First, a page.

Project 2 Developing your marks: Machine Embroidery

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To start off Project 2 I whipped out my sewing machine and started just playing around with different stitches, sticking with working within a square shape like my previous mark making exercises.

I started off using calico and normal black polyester thread with my normal sewing machine foot on. I found it really difficult to work with my fabric in an embroidery hoop, it just seemed to get in the way all the time, although I discovered why it’s necessary after abandoning the hoop. I found that in areas of dense stitching the fabric puckered up and went all wavy, even a really good steam ironing couldn’t flatten it back out again – although it did manage to leave scorch marks on the fabric! The thin polyester thread was good for creating neat separate lines closer and closer together, and lovely clear zig zags, but even lots of rows overlapping didn’t really produce a solidly coloured area.

I then tried winding a thicker perle cotton on to my bobbin, leaving the polyester thread on top, and flipping my fabric over so I was working from the back. This created an interesting couched effect on the front of my work, but with longer threads at any corners. I think I need to experiment further with this using even thicker threads on the bobbin to see what effects this produces, it’s much quicker than couching by hand, but there’s less control over any intricate patterns or lining up any stitching close together but not overlapping.

I then switched to a black cotton machine embroidery thread on the top, with thinner polyester thread on the bobbin. This layered up to produce dense dark areas of stitching very easily, as the thread was thicker and produced thicker lines of stitching. It didn’t show off intricate stitch patterns as clearly, as shown by the little cross stiches, but it worked very well for making bar tacks, and I love the effect created my using lots of them all joined together.

I then switched to working with white polyester thread and black cotton poplin, with no embroidery hoop and my free motion sewing foot. I managed to make a simple flower shape by just spiralling out from a centre point with wavy lines. The fabric within the petals ended up a bit wavy and not completely flat, probably as I hadn’t used a hoop to keep the fabric taut.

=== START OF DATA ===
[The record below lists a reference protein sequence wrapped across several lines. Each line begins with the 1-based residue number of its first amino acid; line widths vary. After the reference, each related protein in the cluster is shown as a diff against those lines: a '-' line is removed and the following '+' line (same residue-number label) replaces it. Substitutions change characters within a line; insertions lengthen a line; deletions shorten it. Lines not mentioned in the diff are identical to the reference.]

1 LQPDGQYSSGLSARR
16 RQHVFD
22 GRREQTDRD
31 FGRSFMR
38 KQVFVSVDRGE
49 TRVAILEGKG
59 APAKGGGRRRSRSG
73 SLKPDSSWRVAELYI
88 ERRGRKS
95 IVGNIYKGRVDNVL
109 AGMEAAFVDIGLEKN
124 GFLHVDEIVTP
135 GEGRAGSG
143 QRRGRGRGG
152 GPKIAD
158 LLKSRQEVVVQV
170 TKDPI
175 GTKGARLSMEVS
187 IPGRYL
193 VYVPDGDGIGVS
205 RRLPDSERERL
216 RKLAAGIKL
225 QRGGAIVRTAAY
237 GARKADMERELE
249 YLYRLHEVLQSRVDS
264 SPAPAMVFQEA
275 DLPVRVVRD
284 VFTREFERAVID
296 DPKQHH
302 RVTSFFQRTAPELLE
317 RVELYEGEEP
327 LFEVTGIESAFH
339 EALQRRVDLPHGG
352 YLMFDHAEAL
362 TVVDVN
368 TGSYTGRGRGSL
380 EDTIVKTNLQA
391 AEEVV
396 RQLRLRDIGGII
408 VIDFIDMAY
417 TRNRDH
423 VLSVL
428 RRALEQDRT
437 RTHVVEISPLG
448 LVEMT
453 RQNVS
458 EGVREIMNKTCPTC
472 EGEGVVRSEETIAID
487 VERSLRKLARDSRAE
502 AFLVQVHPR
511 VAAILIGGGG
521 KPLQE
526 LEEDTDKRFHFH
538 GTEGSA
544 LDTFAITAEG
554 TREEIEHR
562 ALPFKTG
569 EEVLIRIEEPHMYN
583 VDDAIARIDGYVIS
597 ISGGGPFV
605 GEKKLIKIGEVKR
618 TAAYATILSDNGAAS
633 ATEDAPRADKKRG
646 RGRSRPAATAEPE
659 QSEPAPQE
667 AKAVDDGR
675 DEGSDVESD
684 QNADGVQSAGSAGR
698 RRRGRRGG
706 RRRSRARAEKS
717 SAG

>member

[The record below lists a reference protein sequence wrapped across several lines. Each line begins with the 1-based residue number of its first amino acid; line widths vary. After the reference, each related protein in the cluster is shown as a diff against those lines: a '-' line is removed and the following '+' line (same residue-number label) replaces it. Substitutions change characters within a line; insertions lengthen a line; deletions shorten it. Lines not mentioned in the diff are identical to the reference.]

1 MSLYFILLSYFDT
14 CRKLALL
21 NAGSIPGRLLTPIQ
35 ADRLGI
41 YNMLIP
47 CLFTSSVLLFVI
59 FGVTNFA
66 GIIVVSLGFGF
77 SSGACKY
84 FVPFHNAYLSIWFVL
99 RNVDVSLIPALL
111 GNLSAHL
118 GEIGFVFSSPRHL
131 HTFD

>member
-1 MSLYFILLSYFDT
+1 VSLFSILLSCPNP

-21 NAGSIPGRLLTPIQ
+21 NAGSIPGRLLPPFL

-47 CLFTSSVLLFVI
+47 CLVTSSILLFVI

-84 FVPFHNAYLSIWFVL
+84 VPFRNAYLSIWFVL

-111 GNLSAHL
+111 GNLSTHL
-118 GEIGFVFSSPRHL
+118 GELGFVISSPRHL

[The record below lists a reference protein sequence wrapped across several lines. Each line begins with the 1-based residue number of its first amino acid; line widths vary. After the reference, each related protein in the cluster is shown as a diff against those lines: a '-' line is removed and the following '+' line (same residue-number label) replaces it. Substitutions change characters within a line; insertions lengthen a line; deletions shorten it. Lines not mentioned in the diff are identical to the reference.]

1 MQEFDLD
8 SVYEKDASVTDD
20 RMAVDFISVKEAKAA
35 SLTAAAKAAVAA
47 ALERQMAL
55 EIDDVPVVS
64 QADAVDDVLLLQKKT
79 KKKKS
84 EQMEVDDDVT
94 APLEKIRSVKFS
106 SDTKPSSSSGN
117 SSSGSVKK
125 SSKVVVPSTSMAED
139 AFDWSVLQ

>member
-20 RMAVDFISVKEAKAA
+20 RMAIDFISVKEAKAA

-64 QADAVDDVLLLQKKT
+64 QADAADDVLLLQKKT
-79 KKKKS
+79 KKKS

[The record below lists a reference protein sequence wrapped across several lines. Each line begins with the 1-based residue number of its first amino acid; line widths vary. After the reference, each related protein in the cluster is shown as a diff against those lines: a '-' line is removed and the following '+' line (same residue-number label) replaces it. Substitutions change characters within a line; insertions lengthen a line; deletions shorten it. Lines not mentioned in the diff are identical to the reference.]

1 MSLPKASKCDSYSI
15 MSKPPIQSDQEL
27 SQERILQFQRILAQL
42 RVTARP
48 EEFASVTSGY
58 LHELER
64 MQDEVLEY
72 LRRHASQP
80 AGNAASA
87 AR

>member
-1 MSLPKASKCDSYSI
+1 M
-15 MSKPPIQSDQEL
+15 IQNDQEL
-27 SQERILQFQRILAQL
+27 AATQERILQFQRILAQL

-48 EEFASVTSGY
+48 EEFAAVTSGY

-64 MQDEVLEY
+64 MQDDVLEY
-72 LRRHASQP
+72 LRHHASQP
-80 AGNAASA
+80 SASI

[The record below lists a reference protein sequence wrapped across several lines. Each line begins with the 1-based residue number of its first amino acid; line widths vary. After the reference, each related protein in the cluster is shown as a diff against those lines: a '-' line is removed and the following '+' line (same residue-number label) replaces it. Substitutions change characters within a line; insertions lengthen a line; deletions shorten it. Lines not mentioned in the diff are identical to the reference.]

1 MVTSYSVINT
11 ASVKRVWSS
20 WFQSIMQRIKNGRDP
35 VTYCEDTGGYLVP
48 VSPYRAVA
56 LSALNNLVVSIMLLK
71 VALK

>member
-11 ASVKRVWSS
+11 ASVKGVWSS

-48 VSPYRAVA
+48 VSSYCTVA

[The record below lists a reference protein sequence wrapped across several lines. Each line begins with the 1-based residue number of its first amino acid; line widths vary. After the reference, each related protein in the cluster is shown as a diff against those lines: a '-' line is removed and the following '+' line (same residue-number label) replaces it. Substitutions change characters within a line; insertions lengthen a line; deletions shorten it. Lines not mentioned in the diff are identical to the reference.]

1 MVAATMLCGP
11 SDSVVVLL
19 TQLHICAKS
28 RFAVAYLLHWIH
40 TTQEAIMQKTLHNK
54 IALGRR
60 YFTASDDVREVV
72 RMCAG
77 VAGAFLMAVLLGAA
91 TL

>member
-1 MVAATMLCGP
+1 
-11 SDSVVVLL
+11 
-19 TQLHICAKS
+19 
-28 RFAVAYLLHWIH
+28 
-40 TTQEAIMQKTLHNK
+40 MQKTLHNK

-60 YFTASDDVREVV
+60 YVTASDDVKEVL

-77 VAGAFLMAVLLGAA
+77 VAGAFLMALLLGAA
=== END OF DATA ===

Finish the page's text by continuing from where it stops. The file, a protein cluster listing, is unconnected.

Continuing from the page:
So I then found a scrap of green cotton poplin and tried stitching it onto a layer of cotton/poly quilt batting. This made it easier to move through the sewing machine as it was easier to get a good grip on while still keeping the fabric fairly flat, so I managed to make some smaller and more intricate patterns. As this worked so well I tried it again on a larger black cotton poplin square, and although the stitching does create some ‘bubbles’ in the fabric the batting pads it out so it isn’t particularly noticeable and I was able to stitch over and over again in a small areas without the fabric becoming too distorted even without a hoop. In future attempts though I think I would put some fabric on the back of the batting as well as it left fluff everywhere which was very noticeable on my black fabric.

I found I both enjoyed and hated the speed of embroidery on the sewing machine. It is nice to produce a finished piece so quickly, a similar thing would take me days by hand, but also less satisfying. There’s something very calming and therapeutic about hand embroidery, I feel it is some how more personal as I’ve put more of myself into making it. Hand embroidery can also be more planned, whereas on the machine it is much more spontaneous and rushed. The speed of the machine stitching away forces you to keep moving and working, with little time to consider where to go next, there’s also a lot less variety in the stitches. I can see that machine embroidery would be useful for covering a large area and creating a background, but I feel it’s messy and out of control – but maybe that’s just my lack of skills. I prefer the calm and considered nature of hand embroidery, I should probably try combining the two together and see how that works.

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